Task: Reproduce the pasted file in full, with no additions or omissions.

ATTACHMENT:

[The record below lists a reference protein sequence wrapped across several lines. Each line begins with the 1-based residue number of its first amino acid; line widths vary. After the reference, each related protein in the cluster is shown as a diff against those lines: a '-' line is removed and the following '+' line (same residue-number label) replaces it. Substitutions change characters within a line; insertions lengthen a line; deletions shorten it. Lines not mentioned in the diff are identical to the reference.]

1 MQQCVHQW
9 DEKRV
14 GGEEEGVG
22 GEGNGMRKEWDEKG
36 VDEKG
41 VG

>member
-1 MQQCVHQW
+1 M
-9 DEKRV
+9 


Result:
[The record below lists a reference protein sequence wrapped across several lines. Each line begins with the 1-based residue number of its first amino acid; line widths vary. After the reference, each related protein in the cluster is shown as a diff against those lines: a '-' line is removed and the following '+' line (same residue-number label) replaces it. Substitutions change characters within a line; insertions lengthen a line; deletions shorten it. Lines not mentioned in the diff are identical to the reference.]

1 MQQCVHQW
9 DEKRV
14 GGEEEGVG
22 GEGNGMRKEWDEKG
36 VDEKG
41 VG

>member
-1 MQQCVHQW
+1 M
-9 DEKRV
+9 